Johnson v Corbyn proves A&I Group’s point
Tuesday evening’s ITV debate between Boris Johnson and Jeremy Corbyn has attracted a great deal of comment, in The Parliamentary Review and elsewhere.
Some people are focusing on Mr Johnson’s Theresa May-esque habit of endlessly repeating the same line about his Brexit deal. Others are reiterating the prime minister’s argument that Mr Corbyn was singularly unable to tell viewers whether or not he would campaign for Remain or Leave in any future EU referendum.
A YouGov poll immediately after the event, asking who won the debate, saw 51% of respondents opt for Mr Johnson and 49% for Mr Corbyn. Labour supporters will say that this score draw was a positive for their man, given how far behind he is in the polls. Whereas Conservatives will point to those self-same polls and argue that a defensive performance, free of decisive blows, was exactly what the doctor ordered.
One aspect of the debate that has received less attention is the staging of the event itself. It is no easy task to get perhaps the two most high-profile politicians in the country together, along with a carefully balanced studio audience, and ensure that the spectacle is a success.
Sound, lighting and choreography all have to be taken into account. And on balance, despite using a stage that somewhat resembled their popular gameshow The Cube, it’s fair to say that ITV carried the whole thing off without a hitch.
This debate is of course just one of myriad events taking place up and down the country during this pre-Christmas election campaign. There will be more televised debates and far more stump-speeches, rallies and interviews.
Behind every single one of these will be a team desperately trying to ensure everything goes to plan.
Someone who knows a great deal about these sorts of pressures is Ian Williamson, managing director of A&I Group.
They work across the country, dealing with businesses of around 100 staff right up to those who employ 40,000+.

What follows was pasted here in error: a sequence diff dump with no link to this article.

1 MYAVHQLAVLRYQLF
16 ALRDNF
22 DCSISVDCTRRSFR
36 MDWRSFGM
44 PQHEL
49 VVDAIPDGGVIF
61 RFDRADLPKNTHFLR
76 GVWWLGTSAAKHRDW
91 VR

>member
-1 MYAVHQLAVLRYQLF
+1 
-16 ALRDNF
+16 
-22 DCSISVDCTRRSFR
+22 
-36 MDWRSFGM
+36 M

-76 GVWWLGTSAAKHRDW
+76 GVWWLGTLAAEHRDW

For A&I, every event is crucial. ‘Second chances are seldom,’ Williamson told The Parliamentary Review, ‘so it’s necessary at every junction of our business to commit unerringly to excellence and efficacy.’
To ensure their events are a success, A&I work with trusted contractors who are experts in their particular fields- whether that’s lighting, sound or choreography.
Something of which the viewers of the Johnson-Corbyn debate may have been unaware is that collaboration is essential to running these events properly. You need to ensure that the best people are engaged with each area of the event.
‘One of the ways we achieve this,’ says Williamson, ‘is by understanding the quality of the contractors and suppliers we utilise in our operations – not taking shortcuts in this regard is crucial. Doing this, too, requires knowing what questions to ask – a skill that can only be developed through hard experience.’
Just as a successful political campaign requires a good deal more than a figurehead, a well-run event, political or otherwise, needs a great deal of oversight, an understanding of collaboration and a keen attention to detail. If you get that right, you can let the event speak for itself.
All in all, the fact that no-one is talking about the production of Johnson v Corbyn is a very positive sign as far as ITV are concerned.